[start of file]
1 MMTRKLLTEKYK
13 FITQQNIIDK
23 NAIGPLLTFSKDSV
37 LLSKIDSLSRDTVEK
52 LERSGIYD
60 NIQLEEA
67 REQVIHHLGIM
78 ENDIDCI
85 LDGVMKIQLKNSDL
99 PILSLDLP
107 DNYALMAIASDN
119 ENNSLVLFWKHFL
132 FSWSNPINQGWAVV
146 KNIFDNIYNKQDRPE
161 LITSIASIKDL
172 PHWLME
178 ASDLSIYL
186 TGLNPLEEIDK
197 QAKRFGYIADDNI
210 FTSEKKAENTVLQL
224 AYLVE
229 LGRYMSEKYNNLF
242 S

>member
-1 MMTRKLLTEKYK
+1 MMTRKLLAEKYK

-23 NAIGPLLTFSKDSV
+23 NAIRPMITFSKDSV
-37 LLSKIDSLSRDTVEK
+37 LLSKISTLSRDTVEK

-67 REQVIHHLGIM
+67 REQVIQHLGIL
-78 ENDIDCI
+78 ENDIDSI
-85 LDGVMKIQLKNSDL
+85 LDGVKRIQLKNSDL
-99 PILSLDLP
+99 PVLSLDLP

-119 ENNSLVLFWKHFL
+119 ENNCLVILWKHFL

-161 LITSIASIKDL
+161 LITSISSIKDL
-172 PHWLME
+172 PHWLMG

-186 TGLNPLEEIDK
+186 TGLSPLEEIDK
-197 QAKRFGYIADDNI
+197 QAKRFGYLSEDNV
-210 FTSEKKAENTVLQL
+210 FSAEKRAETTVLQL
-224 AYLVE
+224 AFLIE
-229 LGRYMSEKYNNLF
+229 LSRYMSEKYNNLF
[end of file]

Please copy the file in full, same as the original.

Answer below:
1 MMTRKLLTEKYK
13 FITQQNIIDK
23 NAIGPLLTFSKDSV
37 LLSKIDSLSRDTVEK
52 LERSGIYD
60 NIQLEEA
67 REQVIHHLGIM
78 ENDIDCI
85 LDGVMKIQLKNSDL
99 PILSLDLP
107 DNYALMAIASDN
119 ENNSLVLFWKHFL
132 FSWSNPINQGWAVV
146 KNIFDNIYNKQDRPE
161 LITSIASIKDL
172 PHWLME
178 ASDLSIYL
186 TGLNPLEEIDK
197 QAKRFGYIADDNI
210 FTSEKKAENTVLQL
224 AYLVE
229 LGRYMSEKYNNLF
242 S

>member
-1 MMTRKLLTEKYK
+1 MMTRKLLAEKYK

-23 NAIGPLLTFSKDSV
+23 NAIRPMITFSKDSV
-37 LLSKIDSLSRDTVEK
+37 LLSKISTLSRDTVEK

-67 REQVIHHLGIM
+67 REQVIQHLGIL
-78 ENDIDCI
+78 ENDIDSI
-85 LDGVMKIQLKNSDL
+85 LDGVKRIQLKNSDL
-99 PILSLDLP
+99 PVLSLDLP

-119 ENNSLVLFWKHFL
+119 ENNCLVILWKHFL

-161 LITSIASIKDL
+161 LITSISSIKDL
-172 PHWLME
+172 PHWLMG

-186 TGLNPLEEIDK
+186 TGLSPLEEIDK
-197 QAKRFGYIADDNI
+197 QAKRFGYLSEDNV
-210 FTSEKKAENTVLQL
+210 FSAEKRAETTVLQL
-224 AYLVE
+224 AFLIE
-229 LGRYMSEKYNNLF
+229 LSRYMSEKYNNLF